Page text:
A dozen times in the last few months, I've been trawling 10 & 12 in the evenings, listening for those JAs and Pacific stations we hear on the east coast, mostly weak but workable if you're patient, you wait for the right moment, and you're listening to the other op carefully.  And then someone puts them on the cluster, and suddenly there are three dozen people tuning up, a few people calling the DX even though they haven't heard him yet, and a couple of guys who send "?" a few times for no reason I've ever managed to figure out.  Then a couple of sociopaths start holding down their DIT paddles to show how unhappy they are, and there's no point in trying to work THAT one any longer.  :-(   And if the DX is operating split, 90% of the people I just mentioned haven't listened enough do hear that it's split so they're doing all that ON the DX's frequency, and then the half-dozen pseudo-helpful goons start sending "UP UP UP" and "LID" over and over.

The cluster can be helpful at times ... but if the darned thing disappeared tomorrow, I'd be happy.




I can only imagine that most people on this forum will get tired of me saying this, but don't you think that what these LIDS are doing came from the CB radio.
I mean, I can remember back 40 something years ago to a time when the CB radio was a nice place.  We all had call signs and we acted like ladies and gentlemen.
When the Yaesu FT 101 came out and the solid state - cheap - radios came out, sometime after 1974, the scenario changed, and the mentality changed.  Then it became who had the loudest radio and the most power. 
Those battles were usually won by the CB'rs down in Texas with the tall towers and the big amplifiers.
This was the very reason why I turned my CB radio off, and this was the very reason why I was so enamored by Amatuer Radio.
After 1980, when the CB'rs crapped in their own nests and made it impossible to have a civil conversation on the 23 and then later 40 channels given to them, it was just a matter of time before the Free Banders turned to legalization of their activities, which they called Amateur Radio.
I have worked JA's and HA's on phone, 10 meters and 15, with nothing more then 100 watts and a simple antenna.
Fortunately I do not measure my self worth by the opinions of others and I don't need wallpaper to tell me my accomplishments.
God gave each of us two ears and one mouth.  That means that sometimes it is more important to listen then to talk.
There is nothing significant about talking to someone from someplace else..  Unless that person was the only ham in the whole country - which I did manage to talk to a guy once in North Korea, it is no big deal in the grand scheme of things.
If you want to talk to someone in Japan, move to Japan, or call them on the telephone.
I did have an interesting conversation with a guy in Siberia on 10 meters one morning a couple of years ago.
That man impressed me more then all of the others.
He was operating on a radio he had built out of scrounged parts and he did not have much money.  There was no big beam antenna or amplifier or expensive microphone, just this guy with his homebrew radio station.  Maybe if it wasn't so important to some people to get all these countries in their log books, we wouldn't have a problem working these DX stations in the first place.

If you call CQ and are from Ohio or Pennsylvania, no one will talk to you because you are not rare DX to them, even though 3 land is the slowest growth per a capita for amateur radio licenses out of most all of the call districts.   The Technician's are the whole way up to KC3 - wow~!
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N0IU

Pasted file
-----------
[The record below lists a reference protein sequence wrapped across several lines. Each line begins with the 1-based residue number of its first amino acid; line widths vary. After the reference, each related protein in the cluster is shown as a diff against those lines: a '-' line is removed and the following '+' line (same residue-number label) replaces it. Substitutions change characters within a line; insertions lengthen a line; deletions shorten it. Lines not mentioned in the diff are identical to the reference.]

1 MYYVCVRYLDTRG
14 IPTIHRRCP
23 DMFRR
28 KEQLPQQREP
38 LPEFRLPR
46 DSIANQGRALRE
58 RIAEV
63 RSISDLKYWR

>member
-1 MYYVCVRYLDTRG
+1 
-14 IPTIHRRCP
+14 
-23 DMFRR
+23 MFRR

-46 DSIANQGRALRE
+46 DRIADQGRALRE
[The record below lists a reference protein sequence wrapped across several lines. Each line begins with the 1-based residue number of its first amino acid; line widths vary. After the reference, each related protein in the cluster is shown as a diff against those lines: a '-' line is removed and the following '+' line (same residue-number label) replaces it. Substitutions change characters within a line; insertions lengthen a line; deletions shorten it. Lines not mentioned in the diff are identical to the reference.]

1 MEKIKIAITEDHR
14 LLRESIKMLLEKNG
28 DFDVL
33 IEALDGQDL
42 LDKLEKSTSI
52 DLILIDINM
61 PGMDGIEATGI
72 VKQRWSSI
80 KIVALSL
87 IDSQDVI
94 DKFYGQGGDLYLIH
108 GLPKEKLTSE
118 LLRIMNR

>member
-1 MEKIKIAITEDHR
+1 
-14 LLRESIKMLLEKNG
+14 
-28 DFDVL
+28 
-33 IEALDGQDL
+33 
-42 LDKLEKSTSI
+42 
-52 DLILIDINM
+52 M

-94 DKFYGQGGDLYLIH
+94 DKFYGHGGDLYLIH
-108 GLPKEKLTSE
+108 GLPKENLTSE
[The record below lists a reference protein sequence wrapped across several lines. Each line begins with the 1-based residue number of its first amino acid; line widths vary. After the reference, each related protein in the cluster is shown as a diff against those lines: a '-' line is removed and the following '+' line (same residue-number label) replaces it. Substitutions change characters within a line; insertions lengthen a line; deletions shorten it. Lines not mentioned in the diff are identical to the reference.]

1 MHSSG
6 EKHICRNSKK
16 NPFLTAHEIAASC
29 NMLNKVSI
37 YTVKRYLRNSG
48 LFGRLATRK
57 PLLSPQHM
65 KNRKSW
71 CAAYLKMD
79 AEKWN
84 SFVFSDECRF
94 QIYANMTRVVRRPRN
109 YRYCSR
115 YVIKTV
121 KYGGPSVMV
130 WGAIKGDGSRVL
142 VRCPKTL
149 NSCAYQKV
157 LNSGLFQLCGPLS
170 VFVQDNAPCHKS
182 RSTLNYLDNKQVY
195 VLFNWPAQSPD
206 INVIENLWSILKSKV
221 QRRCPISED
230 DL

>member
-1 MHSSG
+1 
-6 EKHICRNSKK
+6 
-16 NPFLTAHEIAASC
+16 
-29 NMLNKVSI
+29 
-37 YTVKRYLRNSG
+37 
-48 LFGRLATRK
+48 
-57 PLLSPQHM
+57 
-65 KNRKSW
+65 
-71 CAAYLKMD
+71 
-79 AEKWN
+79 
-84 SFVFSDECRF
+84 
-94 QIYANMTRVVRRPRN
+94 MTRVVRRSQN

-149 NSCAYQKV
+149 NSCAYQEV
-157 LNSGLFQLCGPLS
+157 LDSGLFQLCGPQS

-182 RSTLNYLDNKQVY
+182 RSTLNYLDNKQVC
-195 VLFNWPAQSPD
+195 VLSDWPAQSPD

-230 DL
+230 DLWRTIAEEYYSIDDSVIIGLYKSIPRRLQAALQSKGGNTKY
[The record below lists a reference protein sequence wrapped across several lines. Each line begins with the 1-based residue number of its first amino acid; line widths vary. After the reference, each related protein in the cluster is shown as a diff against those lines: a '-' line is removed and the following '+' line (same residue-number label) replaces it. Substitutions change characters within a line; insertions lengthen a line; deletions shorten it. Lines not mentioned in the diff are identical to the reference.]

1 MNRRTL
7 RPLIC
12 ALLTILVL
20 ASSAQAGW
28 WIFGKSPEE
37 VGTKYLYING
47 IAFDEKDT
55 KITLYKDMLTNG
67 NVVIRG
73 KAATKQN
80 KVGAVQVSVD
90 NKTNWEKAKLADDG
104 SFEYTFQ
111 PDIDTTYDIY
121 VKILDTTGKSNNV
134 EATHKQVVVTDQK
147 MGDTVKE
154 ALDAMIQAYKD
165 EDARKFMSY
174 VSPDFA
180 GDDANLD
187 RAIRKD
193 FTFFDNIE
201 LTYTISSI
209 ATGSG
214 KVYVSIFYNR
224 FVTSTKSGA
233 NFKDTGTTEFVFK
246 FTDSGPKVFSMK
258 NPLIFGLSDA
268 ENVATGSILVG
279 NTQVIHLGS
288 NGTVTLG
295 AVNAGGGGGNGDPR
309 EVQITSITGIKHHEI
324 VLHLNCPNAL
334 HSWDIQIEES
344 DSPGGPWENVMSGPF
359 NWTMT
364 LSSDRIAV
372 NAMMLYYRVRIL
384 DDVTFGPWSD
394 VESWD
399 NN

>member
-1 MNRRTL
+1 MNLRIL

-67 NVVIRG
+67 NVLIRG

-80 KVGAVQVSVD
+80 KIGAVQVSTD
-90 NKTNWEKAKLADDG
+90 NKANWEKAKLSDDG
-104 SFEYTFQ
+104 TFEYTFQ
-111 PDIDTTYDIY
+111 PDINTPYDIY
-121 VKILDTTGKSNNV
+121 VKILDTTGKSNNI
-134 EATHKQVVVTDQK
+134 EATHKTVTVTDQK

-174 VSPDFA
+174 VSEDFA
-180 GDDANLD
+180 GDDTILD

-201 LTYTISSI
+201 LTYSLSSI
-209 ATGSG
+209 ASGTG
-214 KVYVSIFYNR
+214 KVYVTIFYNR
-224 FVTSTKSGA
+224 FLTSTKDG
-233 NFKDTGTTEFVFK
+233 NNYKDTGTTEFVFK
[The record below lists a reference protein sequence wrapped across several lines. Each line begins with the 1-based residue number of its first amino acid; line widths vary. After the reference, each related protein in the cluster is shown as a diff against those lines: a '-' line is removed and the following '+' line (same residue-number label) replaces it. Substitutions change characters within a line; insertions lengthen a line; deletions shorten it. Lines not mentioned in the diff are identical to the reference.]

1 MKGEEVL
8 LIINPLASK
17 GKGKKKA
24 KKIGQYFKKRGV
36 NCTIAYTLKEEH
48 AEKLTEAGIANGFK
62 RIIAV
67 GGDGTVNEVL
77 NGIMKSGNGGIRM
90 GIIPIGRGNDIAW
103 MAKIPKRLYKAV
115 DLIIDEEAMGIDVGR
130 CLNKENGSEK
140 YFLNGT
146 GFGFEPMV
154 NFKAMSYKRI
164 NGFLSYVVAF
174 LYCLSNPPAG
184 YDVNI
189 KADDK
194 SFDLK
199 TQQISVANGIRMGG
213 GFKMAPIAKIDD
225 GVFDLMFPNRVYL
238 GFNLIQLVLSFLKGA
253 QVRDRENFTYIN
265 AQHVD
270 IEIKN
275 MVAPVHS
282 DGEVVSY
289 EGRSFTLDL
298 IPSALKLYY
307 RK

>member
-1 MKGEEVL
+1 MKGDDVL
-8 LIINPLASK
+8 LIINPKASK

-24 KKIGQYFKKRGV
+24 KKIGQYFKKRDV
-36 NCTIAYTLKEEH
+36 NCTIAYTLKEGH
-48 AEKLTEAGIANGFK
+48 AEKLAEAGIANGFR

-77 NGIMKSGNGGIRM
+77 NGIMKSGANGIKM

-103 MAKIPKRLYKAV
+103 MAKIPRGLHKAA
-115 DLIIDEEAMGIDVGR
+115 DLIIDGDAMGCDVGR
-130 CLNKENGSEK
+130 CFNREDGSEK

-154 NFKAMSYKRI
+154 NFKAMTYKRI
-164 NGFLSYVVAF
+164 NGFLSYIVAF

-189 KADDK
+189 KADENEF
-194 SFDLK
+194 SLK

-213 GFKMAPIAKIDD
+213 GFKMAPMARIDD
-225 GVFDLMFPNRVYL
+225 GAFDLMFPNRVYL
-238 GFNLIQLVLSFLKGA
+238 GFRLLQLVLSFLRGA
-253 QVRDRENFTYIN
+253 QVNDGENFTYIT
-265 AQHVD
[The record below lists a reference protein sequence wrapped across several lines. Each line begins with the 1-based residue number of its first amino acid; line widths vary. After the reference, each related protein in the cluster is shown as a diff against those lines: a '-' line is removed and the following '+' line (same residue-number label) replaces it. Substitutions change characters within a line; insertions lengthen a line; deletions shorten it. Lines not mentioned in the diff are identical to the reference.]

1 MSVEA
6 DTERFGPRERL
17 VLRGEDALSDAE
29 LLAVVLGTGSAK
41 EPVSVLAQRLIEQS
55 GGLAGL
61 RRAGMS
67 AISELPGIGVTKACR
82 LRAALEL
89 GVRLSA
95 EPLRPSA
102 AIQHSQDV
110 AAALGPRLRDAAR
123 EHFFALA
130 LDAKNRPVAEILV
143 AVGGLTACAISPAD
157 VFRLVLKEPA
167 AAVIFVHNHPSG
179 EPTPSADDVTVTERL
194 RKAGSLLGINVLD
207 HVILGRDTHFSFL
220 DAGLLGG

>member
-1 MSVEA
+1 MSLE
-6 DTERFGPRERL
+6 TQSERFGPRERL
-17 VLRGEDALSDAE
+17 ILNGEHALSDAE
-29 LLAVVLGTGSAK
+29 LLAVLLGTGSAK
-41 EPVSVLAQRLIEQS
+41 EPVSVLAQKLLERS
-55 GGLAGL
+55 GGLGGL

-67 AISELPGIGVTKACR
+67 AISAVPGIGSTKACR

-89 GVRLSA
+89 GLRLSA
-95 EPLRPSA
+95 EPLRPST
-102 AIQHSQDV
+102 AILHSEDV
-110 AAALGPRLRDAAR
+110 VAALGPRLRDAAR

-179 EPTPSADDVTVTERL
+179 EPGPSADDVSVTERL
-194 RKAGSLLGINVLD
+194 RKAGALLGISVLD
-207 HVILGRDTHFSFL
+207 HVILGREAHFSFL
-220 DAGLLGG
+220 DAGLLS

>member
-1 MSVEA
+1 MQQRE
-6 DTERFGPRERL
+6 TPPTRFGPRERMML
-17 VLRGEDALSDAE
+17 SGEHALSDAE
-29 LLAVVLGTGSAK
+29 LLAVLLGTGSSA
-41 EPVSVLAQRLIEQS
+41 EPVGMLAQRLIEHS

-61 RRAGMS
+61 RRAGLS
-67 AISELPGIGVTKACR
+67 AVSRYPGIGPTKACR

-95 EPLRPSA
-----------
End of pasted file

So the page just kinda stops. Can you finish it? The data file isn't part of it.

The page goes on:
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« Reply #39 on: January 10, 2014, 03:05:11 PM »

My only gripe about LOTW is the cost of getting your earned certificates. I got the WAS at no cost, but they want something like $15 for the DXCC certificate, thanks, but no thanks.

The fact that it costs money to get the certificate has nothing to do with LoTW. You still have to pay for the certificate even you if you turn in paper cards.
« Last Edit: January 10, 2014, 03:08:31 PM by N0IU » Logged
AA6YQ
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« Reply #40 on: January 10, 2014, 03:05:20 PM »

If your interested in awards and want to do it quick & cheap you can get a free logging program and connect to a spotting cluster then set it to highlight stations that are spotted and use LOTW. I use a free program, Logger32. I can set it to "hold" & show the spots for any time frame I want, I have it set for 45 minutes and I can watch 3 bands at a time as well as the rolling spots for all bands. It will alert me to new countries I need, countries I have worked but not confirmed, countries I have not confirmed and can do it by band and mode. With a good program such as Logger32, HRD, etc. you can upload LOTW with a click, Sync with LOTW for qsl confirmations and keep track of all awards virtually without effort.

A couple of comments:

  • - ops who uploaded QSOs to LotW in the past, were turned off by the complexity or lost interest, and never uploaded again still appear on HB9BZA's known LotW participants list, which many applications and services rely on
  • - there are several levels of LotW confirmation: DXCC entity, WAS State, and VUCC grid

DXLab's LotW database is constructed and distributed ~weekly from HB9BZA's list, but with the addition of "last upload" dates for each entry. You can specify how recently a station must have last uploaded to LotW to be highlighted and announced as an LotW participant. You can also quickly review all of your logged QSOs that were uploaded to LotW and remain unconfirmed, even though your QSO partner has uploaded QSOs to LotW after the date of your QSO.

The "baseline" LotW confirmation covers the DXCC entity, entity-band, and entity-mode. If the QSO was with a US station and your QSO partner specified a US state in the Station Location that he or she used to upload your QSO, then the LotW confirmation also covers the state, state-band, and state-mode. If your QSO was on a band applicable to VUCC and your QSO partner specified one, two, or four grid squares in his or her Station Location, then the LotW confirmation covers each grid-band.

The details of exactly what's confirmed are reported in the results of an LotW QSL Query; some logging applications (like DXLab) interpret these results and highlight missing State or Grid confirmations so you can, if desired, contact your QSO partner and ask them to resubmit your QSO with a complete Station Location.

At present, this "multi-level" LotW confirmation concept is not well documented. I'm working to correct that.

      73,

            Dave, AA6YQ